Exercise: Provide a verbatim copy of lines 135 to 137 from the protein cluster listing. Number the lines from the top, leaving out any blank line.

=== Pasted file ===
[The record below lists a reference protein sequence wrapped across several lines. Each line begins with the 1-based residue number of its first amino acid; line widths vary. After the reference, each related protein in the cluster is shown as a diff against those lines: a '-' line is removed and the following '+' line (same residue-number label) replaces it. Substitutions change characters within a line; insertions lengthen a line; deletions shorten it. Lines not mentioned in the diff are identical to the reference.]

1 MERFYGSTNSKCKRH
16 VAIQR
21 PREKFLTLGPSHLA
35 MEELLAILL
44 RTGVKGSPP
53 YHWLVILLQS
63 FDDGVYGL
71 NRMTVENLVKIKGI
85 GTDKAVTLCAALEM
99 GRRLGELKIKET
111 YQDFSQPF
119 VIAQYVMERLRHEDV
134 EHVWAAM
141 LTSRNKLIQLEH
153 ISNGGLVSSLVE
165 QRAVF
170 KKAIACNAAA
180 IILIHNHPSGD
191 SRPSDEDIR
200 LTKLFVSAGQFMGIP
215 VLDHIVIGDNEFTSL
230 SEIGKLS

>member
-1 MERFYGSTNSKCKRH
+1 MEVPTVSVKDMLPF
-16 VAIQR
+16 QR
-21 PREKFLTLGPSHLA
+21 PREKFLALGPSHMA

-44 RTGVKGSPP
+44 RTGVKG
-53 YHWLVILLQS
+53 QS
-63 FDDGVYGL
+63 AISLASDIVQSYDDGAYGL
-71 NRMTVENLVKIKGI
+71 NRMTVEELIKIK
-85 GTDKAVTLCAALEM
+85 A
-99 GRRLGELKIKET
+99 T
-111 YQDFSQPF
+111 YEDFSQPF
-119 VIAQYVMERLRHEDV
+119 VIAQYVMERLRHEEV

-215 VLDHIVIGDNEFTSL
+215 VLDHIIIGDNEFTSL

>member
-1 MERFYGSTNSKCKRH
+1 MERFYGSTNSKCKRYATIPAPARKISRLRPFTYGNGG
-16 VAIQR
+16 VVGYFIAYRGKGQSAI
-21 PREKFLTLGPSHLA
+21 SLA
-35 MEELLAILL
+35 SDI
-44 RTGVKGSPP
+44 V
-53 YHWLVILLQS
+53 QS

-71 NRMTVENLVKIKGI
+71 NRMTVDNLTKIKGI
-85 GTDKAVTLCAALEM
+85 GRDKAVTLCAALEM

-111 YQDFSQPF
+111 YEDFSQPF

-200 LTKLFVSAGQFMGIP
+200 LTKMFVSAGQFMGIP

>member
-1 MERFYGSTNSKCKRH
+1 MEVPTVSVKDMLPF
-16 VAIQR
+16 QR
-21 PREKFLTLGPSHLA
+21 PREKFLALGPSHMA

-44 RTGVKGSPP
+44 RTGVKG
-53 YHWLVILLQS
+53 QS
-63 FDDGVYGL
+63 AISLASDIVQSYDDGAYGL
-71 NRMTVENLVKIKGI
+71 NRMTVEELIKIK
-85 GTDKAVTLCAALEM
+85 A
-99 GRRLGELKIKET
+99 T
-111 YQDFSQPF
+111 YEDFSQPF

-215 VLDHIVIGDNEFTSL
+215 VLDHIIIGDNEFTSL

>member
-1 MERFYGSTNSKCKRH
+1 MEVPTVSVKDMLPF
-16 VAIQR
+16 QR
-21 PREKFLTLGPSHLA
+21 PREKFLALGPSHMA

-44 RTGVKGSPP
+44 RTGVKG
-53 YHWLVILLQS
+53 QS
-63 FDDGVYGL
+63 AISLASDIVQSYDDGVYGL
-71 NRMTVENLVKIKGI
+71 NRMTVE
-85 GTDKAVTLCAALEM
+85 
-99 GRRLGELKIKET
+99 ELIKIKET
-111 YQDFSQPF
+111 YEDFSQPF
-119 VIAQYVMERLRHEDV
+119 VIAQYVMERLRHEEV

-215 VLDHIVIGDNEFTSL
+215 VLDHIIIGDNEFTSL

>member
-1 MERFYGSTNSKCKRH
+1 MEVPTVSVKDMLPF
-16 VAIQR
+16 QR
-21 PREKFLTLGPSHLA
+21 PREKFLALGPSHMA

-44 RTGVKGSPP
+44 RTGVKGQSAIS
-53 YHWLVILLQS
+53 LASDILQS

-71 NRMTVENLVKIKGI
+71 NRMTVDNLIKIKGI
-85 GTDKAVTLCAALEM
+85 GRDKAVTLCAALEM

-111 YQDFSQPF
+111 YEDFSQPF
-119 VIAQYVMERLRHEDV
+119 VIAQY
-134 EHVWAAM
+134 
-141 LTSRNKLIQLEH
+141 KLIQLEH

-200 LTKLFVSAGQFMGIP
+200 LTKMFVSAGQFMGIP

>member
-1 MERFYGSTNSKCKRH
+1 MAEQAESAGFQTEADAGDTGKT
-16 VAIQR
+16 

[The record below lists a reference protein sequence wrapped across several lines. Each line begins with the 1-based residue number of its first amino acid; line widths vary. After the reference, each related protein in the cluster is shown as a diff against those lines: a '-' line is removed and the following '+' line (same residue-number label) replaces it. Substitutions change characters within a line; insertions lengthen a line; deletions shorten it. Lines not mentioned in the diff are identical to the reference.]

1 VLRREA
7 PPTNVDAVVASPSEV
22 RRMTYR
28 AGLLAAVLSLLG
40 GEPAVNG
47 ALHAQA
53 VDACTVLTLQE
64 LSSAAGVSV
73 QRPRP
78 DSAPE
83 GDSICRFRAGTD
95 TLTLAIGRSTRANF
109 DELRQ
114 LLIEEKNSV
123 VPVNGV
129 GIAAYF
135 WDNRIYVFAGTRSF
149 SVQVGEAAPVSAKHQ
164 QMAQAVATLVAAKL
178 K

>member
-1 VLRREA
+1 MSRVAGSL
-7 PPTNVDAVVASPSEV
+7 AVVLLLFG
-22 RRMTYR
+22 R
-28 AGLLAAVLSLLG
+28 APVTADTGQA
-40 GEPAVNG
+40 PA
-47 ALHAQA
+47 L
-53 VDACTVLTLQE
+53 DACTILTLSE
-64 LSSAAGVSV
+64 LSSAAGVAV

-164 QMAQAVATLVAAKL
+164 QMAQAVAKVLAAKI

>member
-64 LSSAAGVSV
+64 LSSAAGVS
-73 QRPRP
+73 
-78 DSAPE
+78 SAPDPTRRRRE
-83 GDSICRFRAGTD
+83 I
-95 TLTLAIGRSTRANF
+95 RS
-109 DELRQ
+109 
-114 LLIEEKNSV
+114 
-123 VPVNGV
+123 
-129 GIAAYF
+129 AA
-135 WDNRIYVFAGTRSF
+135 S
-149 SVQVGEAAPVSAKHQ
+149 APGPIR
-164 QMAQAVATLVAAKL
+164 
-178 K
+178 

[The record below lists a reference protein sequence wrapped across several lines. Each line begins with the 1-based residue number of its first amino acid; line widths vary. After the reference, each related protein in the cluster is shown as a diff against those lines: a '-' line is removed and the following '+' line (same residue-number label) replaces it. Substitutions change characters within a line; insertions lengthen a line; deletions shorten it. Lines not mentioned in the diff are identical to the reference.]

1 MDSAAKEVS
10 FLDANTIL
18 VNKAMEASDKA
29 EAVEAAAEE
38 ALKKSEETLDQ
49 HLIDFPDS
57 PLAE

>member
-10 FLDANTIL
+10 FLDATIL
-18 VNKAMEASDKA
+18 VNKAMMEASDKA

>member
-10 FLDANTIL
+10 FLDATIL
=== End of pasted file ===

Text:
-119 VIAQYVMERLRHEDV
+119 VIAQY
-134 EHVWAAM